photo by Michael Penn / For the Jundeau-Douglas City Museum 
It took two forklifts, a large crane, a flatbed truck and a team of workers to move the Wooshkeetaan Kootéeyaa (totem pole) to its new location inside the atrium of the State Office Building on Oct. 15.

photo by Michael Penn / For the Jundeau-Douglas City Museum It took two forklifts, a large crane, a flatbed truck and a team of workers to move the Wooshkeetaan Kootéeyaa (totem pole) to its new location inside the atrium of the State Office Building on Oct. 15.

Poling place: Totem pole carved for Juneau’s centennial gets a new home

It’s safe from the elements and will be back on display soon

Moving is never easy. That’s especially true when moving a 40-foot, 2,000-pound totem pole.

According to Beth Weigel, director of the Juneau-Douglas City Museum, it took two forklifts, a large crane, a flatbed truck a team of workers to move the Wooshkeetaan Kootéeyaa (totem pole) to its new location inside the atrium of the State Office Building.

“It was difficult,” Weigel told the Empire by phone last week. “It was a little tricky to get it placed onto the plaza.”

The move took place on Oct. 15, to allow time for the pole to lay flat and adjust to the new climate before it’s installed in November.

A celebration to rededicate the pole will be held after installation, Weigel said.

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History

Weigel said that the totem pole was commissioned in 1980 as part of the City and Borough of Juneau’s Centennial celebration.

According to a 2020 newsletter from the City Museum, the Juneau Centennial Art Commission purchased or commissioned 67 original art pieces to mark the occasion. Works included 17 paintings, seven drawings, three weavings, two carvings, 31 prints from photos, a mural, a windowpane, woodblocks, silkscreens, a sculpture and two 40-foot totem poles.

Celebrated artist Yéil Yádi Nathan Jackson, who was in the early stages of his career at the time, won the commission and created two poles — the Wooshkeetaan Kootéeyaa and the Áak’w Kootéeyaa-with assistance from artists Steve Brown and Dorica Jackson.

At the time, the Centennial Art Commission did not have a display location established for the poles.

Weigel said that after much discussion, both were raised in front of Centennial Hall in 1983.

Over time, the salt water, wind and rain took a toll on the pieces, and museum officials feared deterioration.

“There was concern about keeping them up outside. Weigel said. “Our goal is to preserve them.”

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On the move

In 2003, the Áak’w Kootéeyaa was taken down and re-installed inside Juneau-Douglas High School, according to Weigel. (The name of the school was officially changed to Juneau-Douglas Yadaa.at Kalé in 2019.)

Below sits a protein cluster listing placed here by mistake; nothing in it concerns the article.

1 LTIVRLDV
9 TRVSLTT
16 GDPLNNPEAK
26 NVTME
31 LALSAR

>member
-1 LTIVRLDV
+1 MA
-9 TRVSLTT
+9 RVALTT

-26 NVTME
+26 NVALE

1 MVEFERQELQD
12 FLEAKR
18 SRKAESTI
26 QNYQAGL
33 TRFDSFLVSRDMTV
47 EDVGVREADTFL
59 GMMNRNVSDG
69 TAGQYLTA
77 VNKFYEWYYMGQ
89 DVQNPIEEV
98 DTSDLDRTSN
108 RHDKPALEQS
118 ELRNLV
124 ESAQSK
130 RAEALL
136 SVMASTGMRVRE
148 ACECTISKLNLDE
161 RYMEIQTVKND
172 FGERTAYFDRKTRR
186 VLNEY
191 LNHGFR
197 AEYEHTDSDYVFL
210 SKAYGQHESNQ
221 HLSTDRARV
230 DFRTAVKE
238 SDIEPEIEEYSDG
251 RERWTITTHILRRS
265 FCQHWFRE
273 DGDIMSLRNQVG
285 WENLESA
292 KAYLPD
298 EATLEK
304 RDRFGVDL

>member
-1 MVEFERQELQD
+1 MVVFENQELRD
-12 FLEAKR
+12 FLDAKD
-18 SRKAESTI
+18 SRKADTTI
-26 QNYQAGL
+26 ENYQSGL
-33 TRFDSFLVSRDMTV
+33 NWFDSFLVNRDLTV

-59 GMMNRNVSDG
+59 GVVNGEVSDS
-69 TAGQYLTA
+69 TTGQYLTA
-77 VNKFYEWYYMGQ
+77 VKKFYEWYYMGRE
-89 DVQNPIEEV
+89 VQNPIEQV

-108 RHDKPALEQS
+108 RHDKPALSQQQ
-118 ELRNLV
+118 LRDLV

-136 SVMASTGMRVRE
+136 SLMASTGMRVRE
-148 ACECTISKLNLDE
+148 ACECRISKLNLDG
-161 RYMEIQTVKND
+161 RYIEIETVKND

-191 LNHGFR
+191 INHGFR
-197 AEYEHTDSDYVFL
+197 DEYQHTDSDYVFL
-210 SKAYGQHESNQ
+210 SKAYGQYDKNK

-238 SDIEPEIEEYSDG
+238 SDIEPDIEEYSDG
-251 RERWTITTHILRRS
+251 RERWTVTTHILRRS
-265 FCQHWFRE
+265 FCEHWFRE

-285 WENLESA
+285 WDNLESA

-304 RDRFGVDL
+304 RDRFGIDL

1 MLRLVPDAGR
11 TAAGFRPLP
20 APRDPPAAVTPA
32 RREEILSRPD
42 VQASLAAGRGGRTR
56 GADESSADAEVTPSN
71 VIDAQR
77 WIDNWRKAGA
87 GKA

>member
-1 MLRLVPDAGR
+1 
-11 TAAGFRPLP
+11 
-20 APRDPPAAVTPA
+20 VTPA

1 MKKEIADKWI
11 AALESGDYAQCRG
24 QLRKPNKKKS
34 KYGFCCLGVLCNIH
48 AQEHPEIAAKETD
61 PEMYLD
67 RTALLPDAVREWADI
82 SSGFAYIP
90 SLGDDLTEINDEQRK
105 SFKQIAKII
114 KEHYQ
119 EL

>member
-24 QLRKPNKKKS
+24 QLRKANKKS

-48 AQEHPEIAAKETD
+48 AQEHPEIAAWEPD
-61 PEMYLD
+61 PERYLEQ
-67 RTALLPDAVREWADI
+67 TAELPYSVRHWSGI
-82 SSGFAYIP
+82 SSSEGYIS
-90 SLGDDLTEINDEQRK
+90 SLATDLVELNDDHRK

In 2016, the Wooshkeetaan Kootéeyaa was taken down and moved to storage to prevent deterioration, she said. It’s been in storage since then as museum officials looked for a new place to display it.

“We have an interest to see it conserved and back up,” Weigel said.

Thanks to a partnership between the City Museum, the Áak’w Kwáan Wooshkeetaan and the State of Alaska Department of Transportation and Public Facilities, the Wooshkeetaan Kootéeyaa will be on display again — and safe from the elements — beginning in mid-November.

“We’ve had lots of conversations about where to put it. That’s only one of a few places that can accommodate it,” she explained.

According to a news release from the museum, financial support for the installation came from the Rotary Club of Juneau, the Friends of the Juneau-Douglas City Museum, and a grant from Museums Alaska’s Collections Management Fund, supported by the Rasmuson Foundation.

• Contact reporter Dana Zigmund at dana.zigmund@juneauempire.com or 907-308-4891.

On Oct. 15, a team of workers carefully moved the Wooshkeetaan Kootéeyaa, which was carved by Yéil Yádi Nathan Jackson, as part of the City and Borough of Juneau’s centennial celebration in 1980.

On Oct. 15, a team of workers carefully moved the Wooshkeetaan Kootéeyaa, which was carved by Yéil Yádi Nathan Jackson, as part of the City and Borough of Juneau’s centennial celebration in 1980.

Workers move the Wooshkeetaan Kootéeyaa (totem pole) through the state office building on Oct. 15. After a few weeks of laying flat so that it can adjust to the climate inside the building, the totem pole will be raised and a celebration will be planned. (Michael Penn / For the Jundeau-Douglas City Museum)

Workers move the Wooshkeetaan Kootéeyaa (totem pole) through the state office building on Oct. 15. After a few weeks of laying flat so that it can adjust to the climate inside the building, the totem pole will be raised and a celebration will be planned. (Michael Penn / For the Jundeau-Douglas City Museum)

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